Have always bottled water with you when you are out in the bush to avoid dehydration. It can sneak up on you and when you get the headache and stomach cramp it is already serious. Keep drinking water and you will enjoy fabulous game drives.
Just like with computers the camera gear is only as good as the person using it. Get to know your camera, practice a lot and train your eye. Your camera does not see for you, unless you want automated images, but are they then yours? Learn to see, compose and work with light and your camera will capture your art for you.
Going on fly-in photographic safaris, team building photographic safaris and wildlife photography courses makes one thing much easier, travelling light. The safari flights have a baggage allowance of 15 kg for the entire baggage including hand luggage and photo equipment. This might cause immediately a shock to the owners of beautiful fixed 400mm and 500mm lenses, but it actually helps making your live easier.
Travelling with too much photo gear can limit you in your flexibility and not only on game drives. When you walk through Paris, you don’t want to carry lots of equipment with you. You would be too exhausted to focus on the actual photography.
Travel light, only take what you really need. Free yourself.
When such a situations occurs, make a step back, and if it is only imaginary, look at the situation from the distance and start seeing the solution. It will be healthier for the camera gear and yourself and the images will be just stunning.
Sounds familiar? Stop yourself doing that. In the first place the images shown on the screen of the camera are poor quality and the screen is too small to get a good impression. Second, you might think you don’t like the image right now, but it might be exactly the image you’ll need for a photo book in the future.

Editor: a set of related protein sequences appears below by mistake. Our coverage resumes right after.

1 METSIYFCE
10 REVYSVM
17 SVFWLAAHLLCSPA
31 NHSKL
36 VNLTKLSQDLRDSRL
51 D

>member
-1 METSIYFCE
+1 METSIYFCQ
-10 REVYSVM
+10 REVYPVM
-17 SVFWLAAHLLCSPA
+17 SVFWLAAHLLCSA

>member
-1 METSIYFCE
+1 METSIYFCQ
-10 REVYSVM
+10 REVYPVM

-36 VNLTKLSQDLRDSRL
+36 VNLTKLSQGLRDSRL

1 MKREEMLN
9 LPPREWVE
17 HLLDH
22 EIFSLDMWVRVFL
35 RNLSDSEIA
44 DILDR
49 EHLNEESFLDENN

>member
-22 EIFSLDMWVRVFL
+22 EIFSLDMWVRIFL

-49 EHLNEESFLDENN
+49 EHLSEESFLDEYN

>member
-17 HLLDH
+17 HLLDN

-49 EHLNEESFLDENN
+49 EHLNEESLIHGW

Do not erase too quickly. It depends very much on the situation and the purpose, if the image is suitable or not.
Many of the smaller cameras and the SLR cameras offer the choice between M for manual, A for aperture priority, S (or T) for shutter speed priority and P for (programmed or) ISO priority. The guests on photographic safaris, wildlife photography courses and team building photographic safaris often ask which of them they should use for which situation. The answer is, that it depends on what suits the user the most, on which what can the user connect the best.
We can all drive a car (at least almost all), but we prefer different ways of driving. One is good in off road driving, another good in driving in sand and again another good in driving on race circuits. It depends on talent, skills and preferences of the driver.
It’s the same with the camera settings. Some can work best with shutter speed and others work great with aperture. Find out where your strength lies and choose the manual setting that suits you best.